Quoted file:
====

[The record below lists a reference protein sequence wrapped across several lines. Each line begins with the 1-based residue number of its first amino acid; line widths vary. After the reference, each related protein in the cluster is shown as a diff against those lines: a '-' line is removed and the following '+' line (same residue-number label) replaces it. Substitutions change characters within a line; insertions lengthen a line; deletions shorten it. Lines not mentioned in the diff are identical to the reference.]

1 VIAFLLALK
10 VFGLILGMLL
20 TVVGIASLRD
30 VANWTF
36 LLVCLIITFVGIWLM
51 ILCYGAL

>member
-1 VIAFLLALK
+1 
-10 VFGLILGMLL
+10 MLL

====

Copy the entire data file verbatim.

[The record below lists a reference protein sequence wrapped across several lines. Each line begins with the 1-based residue number of its first amino acid; line widths vary. After the reference, each related protein in the cluster is shown as a diff against those lines: a '-' line is removed and the following '+' line (same residue-number label) replaces it. Substitutions change characters within a line; insertions lengthen a line; deletions shorten it. Lines not mentioned in the diff are identical to the reference.]

1 VIAFLLALK
10 VFGLILGMLL
20 TVVGIASLRD
30 VANWTF
36 LLVCLIITFVGIWLM
51 ILCYGAL

>member
-1 VIAFLLALK
+1 
-10 VFGLILGMLL
+10 MLL